How is welcoming people into our family an expression of our Christian faith?
Adoptive families talk about expressing their Christian faith through adopting. They say God has called them to that. For some, he's called them to minister to those with trauma backgrounds, to the least of these. They hear God's direction based on their Christian faith: If God wants to use my family to make a difference in the life of someone else, adoption can mean lining up with God's purpose for my family. So maybe adoption gives us an opportunity to express the purpose God created families for. It's not just about being a family but it's about being a family and the impact we have on the world around us. It's about our family following and fulfilling the purposes that God has called us to.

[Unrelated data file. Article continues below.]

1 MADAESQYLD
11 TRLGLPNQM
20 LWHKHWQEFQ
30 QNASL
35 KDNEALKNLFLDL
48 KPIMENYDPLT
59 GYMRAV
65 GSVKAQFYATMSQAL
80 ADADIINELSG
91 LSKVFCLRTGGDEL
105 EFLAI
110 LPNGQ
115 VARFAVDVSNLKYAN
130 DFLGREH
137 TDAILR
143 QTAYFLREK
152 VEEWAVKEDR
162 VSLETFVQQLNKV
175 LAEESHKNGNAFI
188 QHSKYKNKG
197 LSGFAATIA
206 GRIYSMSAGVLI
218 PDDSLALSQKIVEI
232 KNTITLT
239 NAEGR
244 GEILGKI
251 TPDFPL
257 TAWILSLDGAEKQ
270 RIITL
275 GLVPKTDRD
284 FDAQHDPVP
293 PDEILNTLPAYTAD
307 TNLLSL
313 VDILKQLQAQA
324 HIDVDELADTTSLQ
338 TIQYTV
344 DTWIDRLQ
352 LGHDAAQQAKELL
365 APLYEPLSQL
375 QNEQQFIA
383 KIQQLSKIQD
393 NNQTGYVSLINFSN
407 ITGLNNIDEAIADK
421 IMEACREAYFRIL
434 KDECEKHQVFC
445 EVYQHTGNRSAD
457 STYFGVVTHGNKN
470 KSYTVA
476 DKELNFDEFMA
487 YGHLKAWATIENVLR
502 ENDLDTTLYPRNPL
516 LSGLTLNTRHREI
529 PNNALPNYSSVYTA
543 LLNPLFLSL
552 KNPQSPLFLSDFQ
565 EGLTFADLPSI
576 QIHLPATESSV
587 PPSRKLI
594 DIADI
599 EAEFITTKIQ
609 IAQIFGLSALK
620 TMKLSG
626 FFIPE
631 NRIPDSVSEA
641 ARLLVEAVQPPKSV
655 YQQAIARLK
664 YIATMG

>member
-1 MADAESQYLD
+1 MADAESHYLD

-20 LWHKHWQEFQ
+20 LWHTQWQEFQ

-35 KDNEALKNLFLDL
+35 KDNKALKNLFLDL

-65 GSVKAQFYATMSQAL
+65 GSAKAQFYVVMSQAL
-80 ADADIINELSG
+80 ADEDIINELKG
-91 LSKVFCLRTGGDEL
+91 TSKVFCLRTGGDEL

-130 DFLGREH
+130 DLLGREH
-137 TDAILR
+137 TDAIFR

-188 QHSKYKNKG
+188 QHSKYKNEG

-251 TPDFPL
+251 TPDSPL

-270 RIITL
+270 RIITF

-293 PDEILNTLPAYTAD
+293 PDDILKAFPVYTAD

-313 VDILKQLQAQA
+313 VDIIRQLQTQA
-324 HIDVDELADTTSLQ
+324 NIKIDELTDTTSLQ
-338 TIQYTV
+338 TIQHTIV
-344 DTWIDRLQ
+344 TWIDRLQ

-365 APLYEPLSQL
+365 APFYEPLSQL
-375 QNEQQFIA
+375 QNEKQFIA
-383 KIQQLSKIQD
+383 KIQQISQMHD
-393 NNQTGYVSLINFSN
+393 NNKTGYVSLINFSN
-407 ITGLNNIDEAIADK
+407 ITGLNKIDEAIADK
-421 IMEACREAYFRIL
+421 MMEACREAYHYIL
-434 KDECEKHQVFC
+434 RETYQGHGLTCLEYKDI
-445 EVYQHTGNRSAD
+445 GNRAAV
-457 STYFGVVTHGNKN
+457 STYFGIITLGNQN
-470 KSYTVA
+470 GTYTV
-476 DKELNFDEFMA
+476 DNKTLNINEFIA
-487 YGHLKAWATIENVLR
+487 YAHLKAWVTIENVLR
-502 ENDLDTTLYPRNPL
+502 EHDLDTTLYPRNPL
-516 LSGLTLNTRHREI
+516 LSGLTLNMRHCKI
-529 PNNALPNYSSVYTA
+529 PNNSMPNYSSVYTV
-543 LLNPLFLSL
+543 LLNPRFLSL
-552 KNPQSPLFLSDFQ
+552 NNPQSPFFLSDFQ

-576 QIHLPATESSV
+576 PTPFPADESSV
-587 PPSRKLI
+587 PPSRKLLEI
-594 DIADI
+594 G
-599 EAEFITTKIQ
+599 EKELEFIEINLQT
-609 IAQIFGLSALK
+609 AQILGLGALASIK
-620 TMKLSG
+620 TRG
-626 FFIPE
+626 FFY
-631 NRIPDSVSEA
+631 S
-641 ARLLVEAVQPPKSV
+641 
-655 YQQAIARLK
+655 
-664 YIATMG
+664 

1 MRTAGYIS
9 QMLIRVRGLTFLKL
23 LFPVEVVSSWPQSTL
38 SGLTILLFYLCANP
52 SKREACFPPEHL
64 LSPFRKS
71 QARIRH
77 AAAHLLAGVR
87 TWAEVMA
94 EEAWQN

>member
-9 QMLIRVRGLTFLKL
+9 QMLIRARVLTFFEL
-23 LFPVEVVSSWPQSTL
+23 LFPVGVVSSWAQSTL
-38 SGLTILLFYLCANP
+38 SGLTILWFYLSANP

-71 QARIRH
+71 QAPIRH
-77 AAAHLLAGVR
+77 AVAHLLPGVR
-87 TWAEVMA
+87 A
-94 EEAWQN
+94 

Amy Simpson is editor of Christianity Today's Gifted for Leadership, Senior Editor of Leadership Journal, a speaker, and a Co-Active personal and professional coach. She's also author of the award-winning Troubled Minds: Mental Illness and the Church's Mission (InterVarsity Press). You can find her at AmySimpsonOnline.com and on Twitter @aresimpson.
Read more articles that highlight writing by Christian women at ChristianityToday.com/Women
How You Can Help Adopting Families